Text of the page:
In Depth: Global Supply Chain  Making Global Supply Chains Work

For many supply and demand chain practitioners, globalization isn't a newfound political issue; it's a reality they've been contending with for years. As companies have sought to lower their costs and expand their markets by taking a more international...


On the technology front, Newmont based its selection of solutions on the company's objective of digitizing and integrating all the key systems that touch the supply chain. The specific technologies selected included Quadrem, a mining industry-sponsored e-marketplace; and a buying, or e-procurement, application called Envoy from Mincom, the Australian provider of Newmont's Ellipse enterprise resource planning system. Additional supporting technologies included Quadrem's SupplyCentre, a hosted order-management application that lets suppliers connect with Newmont to exchange such electronic documents as requests for quote (RFQs), purchase orders, change orders, advanced shipping notices (ASNs), invoices and remittance advice notices. Mincom also built a middleware product, called Axis, that lets Newmont connect to Quadrem.

The advantages of using Quadrem to link with suppliers were several, according to Throneberry. First, Newmont had been involved with the e-marketplace, to one degree or another, essentially since Quadrem launched at the height of the B2B bubble in 2000. Second, Quadrem had significant experience integrating with an array of industry suppliers, so Newmont could lean on the e-marketplace to help integrate with the company's own target supply base. This alleviated Newmont of the need to create time-consuming, expensive one-to-one linkages with a multitude of suppliers, and, thanks to the SupplyCentre application, it allowed the company to connect even with suppliers in remote locations that lacked sophisticated back-end systems. And finally, the e-marketplace was willing to work with Newmont to develop functionality that the gold producer viewed as critical to its own supply chain initiative, such as a more flexible suite for managing procure-to-pay documents.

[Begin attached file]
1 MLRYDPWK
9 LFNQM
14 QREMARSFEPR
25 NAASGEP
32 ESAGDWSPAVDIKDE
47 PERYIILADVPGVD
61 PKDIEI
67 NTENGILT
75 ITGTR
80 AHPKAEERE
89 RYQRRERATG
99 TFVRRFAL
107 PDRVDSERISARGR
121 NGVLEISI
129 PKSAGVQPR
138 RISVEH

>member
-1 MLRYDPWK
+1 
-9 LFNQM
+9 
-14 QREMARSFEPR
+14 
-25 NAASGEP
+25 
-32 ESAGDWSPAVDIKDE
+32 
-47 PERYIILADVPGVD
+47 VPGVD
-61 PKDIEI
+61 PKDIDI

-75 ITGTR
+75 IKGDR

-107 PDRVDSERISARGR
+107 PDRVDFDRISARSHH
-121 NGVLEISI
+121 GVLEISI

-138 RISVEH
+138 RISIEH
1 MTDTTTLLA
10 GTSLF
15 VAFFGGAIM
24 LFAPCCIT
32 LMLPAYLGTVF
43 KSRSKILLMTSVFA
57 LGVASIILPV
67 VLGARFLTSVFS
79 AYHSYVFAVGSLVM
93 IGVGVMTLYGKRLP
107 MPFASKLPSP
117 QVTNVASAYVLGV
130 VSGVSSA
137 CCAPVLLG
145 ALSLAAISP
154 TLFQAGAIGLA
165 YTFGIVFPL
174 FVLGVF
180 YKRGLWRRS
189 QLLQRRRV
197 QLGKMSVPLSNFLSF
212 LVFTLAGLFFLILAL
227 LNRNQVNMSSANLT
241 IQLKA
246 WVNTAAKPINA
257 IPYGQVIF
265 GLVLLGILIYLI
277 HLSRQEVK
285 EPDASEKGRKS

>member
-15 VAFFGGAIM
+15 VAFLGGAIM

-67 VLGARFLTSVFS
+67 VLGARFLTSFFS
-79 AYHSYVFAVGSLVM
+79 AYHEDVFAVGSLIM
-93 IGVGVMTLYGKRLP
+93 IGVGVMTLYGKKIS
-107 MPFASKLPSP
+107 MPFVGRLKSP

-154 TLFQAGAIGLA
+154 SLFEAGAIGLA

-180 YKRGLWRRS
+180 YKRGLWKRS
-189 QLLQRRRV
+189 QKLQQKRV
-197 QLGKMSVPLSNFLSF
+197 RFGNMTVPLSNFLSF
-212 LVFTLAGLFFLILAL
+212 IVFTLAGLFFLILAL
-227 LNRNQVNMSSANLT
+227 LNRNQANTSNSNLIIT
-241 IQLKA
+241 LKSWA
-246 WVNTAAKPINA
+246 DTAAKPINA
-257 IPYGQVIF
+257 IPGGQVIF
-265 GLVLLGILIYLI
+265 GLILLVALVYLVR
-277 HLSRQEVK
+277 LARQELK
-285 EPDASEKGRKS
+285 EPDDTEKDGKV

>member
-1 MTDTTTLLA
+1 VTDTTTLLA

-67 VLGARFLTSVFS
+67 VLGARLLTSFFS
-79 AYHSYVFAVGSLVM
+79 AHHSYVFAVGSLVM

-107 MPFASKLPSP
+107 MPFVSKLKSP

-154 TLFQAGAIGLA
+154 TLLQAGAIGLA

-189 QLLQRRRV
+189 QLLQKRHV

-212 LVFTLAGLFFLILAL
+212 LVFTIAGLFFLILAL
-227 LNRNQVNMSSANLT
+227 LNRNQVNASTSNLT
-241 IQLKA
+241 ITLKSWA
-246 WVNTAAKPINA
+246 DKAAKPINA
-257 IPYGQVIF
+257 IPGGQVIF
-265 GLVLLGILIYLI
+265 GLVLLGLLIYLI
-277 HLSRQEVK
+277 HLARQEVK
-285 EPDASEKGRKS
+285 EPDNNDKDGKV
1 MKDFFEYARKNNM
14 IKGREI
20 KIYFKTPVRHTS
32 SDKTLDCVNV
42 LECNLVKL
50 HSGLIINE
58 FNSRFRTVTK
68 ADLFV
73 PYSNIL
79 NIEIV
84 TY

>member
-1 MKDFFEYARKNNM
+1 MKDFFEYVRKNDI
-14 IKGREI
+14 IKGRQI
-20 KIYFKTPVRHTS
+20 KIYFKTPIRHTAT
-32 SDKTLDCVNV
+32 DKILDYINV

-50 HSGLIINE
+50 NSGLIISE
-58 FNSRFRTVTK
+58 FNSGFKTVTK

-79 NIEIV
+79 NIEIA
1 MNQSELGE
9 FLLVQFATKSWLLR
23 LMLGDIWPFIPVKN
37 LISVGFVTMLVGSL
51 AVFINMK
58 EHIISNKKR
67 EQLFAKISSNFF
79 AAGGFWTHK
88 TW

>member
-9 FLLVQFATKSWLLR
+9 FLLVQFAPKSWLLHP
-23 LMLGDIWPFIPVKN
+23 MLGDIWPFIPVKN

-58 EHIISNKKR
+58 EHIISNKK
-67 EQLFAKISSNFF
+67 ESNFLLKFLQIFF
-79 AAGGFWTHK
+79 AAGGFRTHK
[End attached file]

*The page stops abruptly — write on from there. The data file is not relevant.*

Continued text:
Bob Bush, Newmont's vice president of Administration and Human Resources serves as an executive sponsor for a multitude of Newmont improvement efforts, including e-business and supply chain. With over 30 years of supply chain management experience, Bush immediately recognized the efficiency provided by the e-business-related supply chain project and championed the initiative. "Use of Quadrem, coupled with the standardization of both our ERP and supply chain business practices is expected to drive operational value throughout the Newmont organization. We see such technology as a key to remaining competitive and a leader in mining."

Currently Newmont's 12 buying locations around the world are connected with more than 800 of the company's suppliers through Quadrem. Transaction volume running through the e-marketplace stands at about 60,000 electronic documents and $250 million to $300 million in electronic orders on an annual basis, figures that Newmont expects to rise as the company works to digitize 100 percent of its transactions.

Newmont's goals for the buying application, which to date has been implemented at the company's Nevada and Australian locations, are to allow users throughout the company, right down to the shop floor, to use an Amazon.com-like interface to navigate through suppliers' online catalogs and electronically purchase pre-approved items at agreed-upon prices through a "shopping cart" metaphor. This, the company believes, will help reduce stock, remove the cost of manual requisitioning and reconciliation processes for both Newmont and the suppliers, and provide the added benefit of ensuring that purchases are driven to preferred suppliers.

Finally, Newmont intends to capture and track its global spend data through a spend analytics initiative currently being implemented by Ketera. Under this initiative Newmont's global spend will be categorized to a UNSPCS 4 tiered classification schema, allowing for opportunity identification and eventually sustainability of the strategic sourcing process.

The End Game

The challenges in moving this initiative forward have included all those mentioned at the beginning of this article, ranging from culture and language to regulatory variations and legal risks. Throneberry says that the project has not presented insurmountable technical challenges, although Newmont has occasionally had to be creative in resolving IT issues. For example, it became clear that many of the company's smaller suppliers in more remote locations like the Peruvian Andes would have difficulty connecting to the Quadrem e-marketplace because they simply did not have Internet connections onsite. Newmont worked with Quadrem and local businesses to provide the suppliers with Web access through Internet cafes and kiosks.

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